visualize_embeddings.py for details.
Tutorial Part I: Collecting Multi-View Webcam Videos
Here we give an end-to-end example of how to collect your own multiview webcam videos and convert them to the TFRecord format expected by training.
Note: This was tested with up to 8 concurrent Logitech c930e webcams extended with Plugable 5 Meter (16 Foot) USB 2.0 Active Repeater Extension Cables.
Collect webcam videos
Go to dataset/webcam.py
Plug your webcams in and run
ls -ltrh /dev/video*
You should see one device listed per connected webcam.
Define some environment variables describing the dataset you're collecting.
dataset=tutorial # Name of the dataset. mode=train # E.g. 'train', 'validation', 'test', 'demo'. num_views=2 # Number of webcams. viddir=/tmp/tcn/videos # Output directory for the videos. tmp_imagedir=/tmp/tcn/tmp_images # Temp directory to hold images. debug_vids=1 # Whether or not to generate side-by-side debug videos. export DISPLAY=:0.0 # This allows real time matplotlib display.
Run the webcam.py script.
bazel build -c opt --copt=-mavx webcam && \ bazel-bin/webcam \ --dataset $dataset \ --mode $mode \ --num_views $num_views \ --tmp_imagedir $tmp_imagedir \ --viddir $viddir \ --debug_vids 1
Hit Ctrl-C when done collecting, upon which the script will compile videos for each view and optionally a debug video concatenating multiple simultaneous views.
--seqnameflag isn't set, the script will name the first sequence '0', the second sequence '1', and so on (meaning you can just keep rerunning step 3.). When you are finished, you should see an output viddir with the following structure:
videos/0_view0.mov videos/0_view1.mov ... videos/0_viewM.mov videos/1_viewM.mov ... videos/N_viewM.mov for N sequences and M webcam views.
dataset/videos_to_tfrecords.py to convert the directory of videos into a
directory of TFRecords files, one per multi-view sequence.
viddir=/tmp/tcn/videos dataset=tutorial mode=train videos=$viddir/$dataset bazel build -c opt videos_to_tfrecords && \ bazel-bin/videos_to_tfrecords --logtostderr \ --input_dir $videos/$mode \ --output_dir ~/tcn_data/$dataset/$mode \ --max_per_shard 400
--max_per_shard > 0 allows you to shard training data. We've observed
that sharding long training sequences provides better performance in terms of
This should be left at the default of 0 for validation / test data.
You should now have a directory of TFRecords files with the following structure:
output_dir/0.tfrecord ... output_dir/N.tfrecord 1 TFRecord file for each of N multi-view sequences.
Now we're ready to move on to part II: training, evaluation, and visualization.
Tutorial Part II: Training, Evaluation, and Visualization
Here we give an end-to-end example of how to train, evaluate, and visualize the embedding space learned by TCN models.
We will be using the 'Multiview Pouring' dataset, which can be downloaded using the download.sh script here.
The rest of the tutorial will assume that you have your data downloaded to a
mkdir ~/tcn_data mv ~/Downloads/download.sh ~/tcn_data ./download.sh
You should now have the following path containing all the data:
ls ~/tcn_data/multiview-pouring labels README.txt tfrecords videos
Download Pretrained Inception Checkpoint
If you haven't already, run the script that downloads the pretrained InceptionV3 checkpoint:
Define A Config
For our experiment, we create 2 configs:
configs/tcn_default.yml: This contains all the default hyperparameters that generally don't vary across experiments.
configs/pouring.yml: This contains all the hyperparameters that are specific to the pouring experiment.
Important note about
- data.eval_cropping: We use 'pad200' for the pouring dataset, which was filmed rather close up on iphone cameras. A better choice for data filmed on webcam is likely 'crop_center'. See preprocessing.py for options.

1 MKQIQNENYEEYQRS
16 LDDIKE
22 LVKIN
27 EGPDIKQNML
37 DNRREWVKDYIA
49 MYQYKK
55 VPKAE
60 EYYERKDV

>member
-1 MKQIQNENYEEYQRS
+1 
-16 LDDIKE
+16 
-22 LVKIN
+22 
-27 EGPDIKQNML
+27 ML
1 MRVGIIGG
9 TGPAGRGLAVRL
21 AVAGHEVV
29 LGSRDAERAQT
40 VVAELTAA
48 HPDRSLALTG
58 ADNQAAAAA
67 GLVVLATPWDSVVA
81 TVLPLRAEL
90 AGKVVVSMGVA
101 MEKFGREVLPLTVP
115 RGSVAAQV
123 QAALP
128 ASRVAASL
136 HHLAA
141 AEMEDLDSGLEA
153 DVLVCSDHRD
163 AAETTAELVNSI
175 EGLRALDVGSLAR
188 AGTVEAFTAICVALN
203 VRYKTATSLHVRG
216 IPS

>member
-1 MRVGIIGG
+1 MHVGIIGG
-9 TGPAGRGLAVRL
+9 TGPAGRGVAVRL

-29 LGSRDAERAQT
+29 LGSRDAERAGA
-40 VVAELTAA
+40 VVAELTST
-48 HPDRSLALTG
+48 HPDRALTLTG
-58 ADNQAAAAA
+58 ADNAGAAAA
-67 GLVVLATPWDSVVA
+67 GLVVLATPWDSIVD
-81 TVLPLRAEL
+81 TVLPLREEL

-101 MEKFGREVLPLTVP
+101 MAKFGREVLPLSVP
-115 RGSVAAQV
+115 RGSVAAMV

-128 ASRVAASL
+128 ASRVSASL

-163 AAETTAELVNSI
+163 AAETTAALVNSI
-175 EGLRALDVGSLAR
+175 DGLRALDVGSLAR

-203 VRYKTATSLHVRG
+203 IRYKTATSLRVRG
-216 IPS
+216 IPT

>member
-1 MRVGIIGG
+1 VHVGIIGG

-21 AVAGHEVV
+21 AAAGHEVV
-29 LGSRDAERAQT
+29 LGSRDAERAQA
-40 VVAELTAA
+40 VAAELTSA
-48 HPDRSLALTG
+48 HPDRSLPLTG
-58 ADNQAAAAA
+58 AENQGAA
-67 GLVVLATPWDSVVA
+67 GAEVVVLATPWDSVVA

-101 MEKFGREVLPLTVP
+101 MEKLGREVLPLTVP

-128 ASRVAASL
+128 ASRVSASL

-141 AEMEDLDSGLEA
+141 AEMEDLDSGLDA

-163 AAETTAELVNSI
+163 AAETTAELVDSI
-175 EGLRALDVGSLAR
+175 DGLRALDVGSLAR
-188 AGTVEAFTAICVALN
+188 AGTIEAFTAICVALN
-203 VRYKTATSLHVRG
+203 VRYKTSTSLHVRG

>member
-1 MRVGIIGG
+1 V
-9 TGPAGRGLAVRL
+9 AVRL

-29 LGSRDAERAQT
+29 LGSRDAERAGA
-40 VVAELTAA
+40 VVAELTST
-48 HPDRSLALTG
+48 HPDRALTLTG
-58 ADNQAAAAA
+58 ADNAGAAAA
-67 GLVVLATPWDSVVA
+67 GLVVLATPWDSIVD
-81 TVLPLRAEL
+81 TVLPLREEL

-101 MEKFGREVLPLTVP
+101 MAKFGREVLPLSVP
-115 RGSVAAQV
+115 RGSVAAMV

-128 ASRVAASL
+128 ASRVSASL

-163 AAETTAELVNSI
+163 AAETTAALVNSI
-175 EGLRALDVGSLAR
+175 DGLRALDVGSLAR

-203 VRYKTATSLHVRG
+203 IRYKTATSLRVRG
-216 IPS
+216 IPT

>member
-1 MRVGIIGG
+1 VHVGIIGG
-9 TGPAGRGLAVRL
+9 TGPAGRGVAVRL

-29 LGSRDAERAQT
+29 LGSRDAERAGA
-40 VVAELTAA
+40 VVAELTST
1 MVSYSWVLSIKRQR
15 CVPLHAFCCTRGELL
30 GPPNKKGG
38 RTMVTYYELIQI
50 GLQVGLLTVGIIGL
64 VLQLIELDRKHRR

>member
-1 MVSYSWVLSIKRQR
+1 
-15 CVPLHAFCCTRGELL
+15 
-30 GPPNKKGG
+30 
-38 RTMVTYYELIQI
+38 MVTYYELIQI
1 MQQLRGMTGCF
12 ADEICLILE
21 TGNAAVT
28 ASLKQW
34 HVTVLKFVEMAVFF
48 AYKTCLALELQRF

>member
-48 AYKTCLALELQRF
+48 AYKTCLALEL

Run the training binary:
logdir=/tmp/tcn/pouring c=configs configs=$c/tcn_default.yml,$c/pouring.yml bazel build -c opt --copt=-mavx --config=cuda train && \ bazel-bin/train \ --config_paths $configs --logdir $logdir
Run the binary that computes running validation loss. Set
export CUDA_VISIBLE_DEVICES= to run on CPU.
bazel build -c opt --copt=-mavx eval && \ bazel-bin/eval \ --config_paths $configs --logdir $logdir
Run the binary that computes running validation cross-view sequence alignment.
export CUDA_VISIBLE_DEVICES= to run on CPU.
bazel build -c opt --copt=-mavx alignment && \ bazel-bin/alignment \ --config_paths $configs --checkpointdir $logdir --outdir $logdir
Run the binary that computes running labeled KNN validation error. Set
export CUDA_VISIBLE_DEVICES= to run on CPU.
bazel build -c opt --copt=-mavx labeled_eval && \ bazel-bin/labeled_eval \ --config_paths $configs --checkpointdir $logdir --outdir $logdir
tensorboard --logdir=$logdir. After a bit of training, you should see
curves that look like this:
Average Validation KNN Classification Error
Individual Validation KNN Classification Errors
To visualize the embedding space learned by a model, we can:
Generate Imitation Videos
# Use the automatically generated final config file as config. configs=$logdir/final_training_config.yml # Visualize checkpoint 40001. checkpoint_iter=40001 # Use validation records for visualization. records=~/tcn_data/multiview-pouring/tfrecords/val # Write videos to this location. outdir=$logdir/tcn_viz/imitation_vids
bazel build -c opt --config=cuda --copt=-mavx generate_videos && \ bazel-bin/generate_videos \ --config_paths $configs \ --checkpointdir $logdir \ --checkpoint_iter $checkpoint_iter \ --query_records_dir $records \ --target_records_dir $records \ --outdir $outdir
After the script completes, you should see a directory of videos with names like:
T-SNE / PCA Visualization
Run the binary that generates embeddings and metadata.
outdir=$logdir/tcn_viz/embedding_viz bazel build -c opt --config=cuda --copt=-mavx visualize_embeddings && \ bazel-bin/visualize_embeddings \ --config_paths $configs \ --checkpointdir $logdir \ --checkpoint_iter $checkpoint_iter \ --embedding_records $records \ --outdir $outdir \ --num_embed 1000 \ --sprite_dim 64
Run tensorboard, pointed at the embedding viz output directory.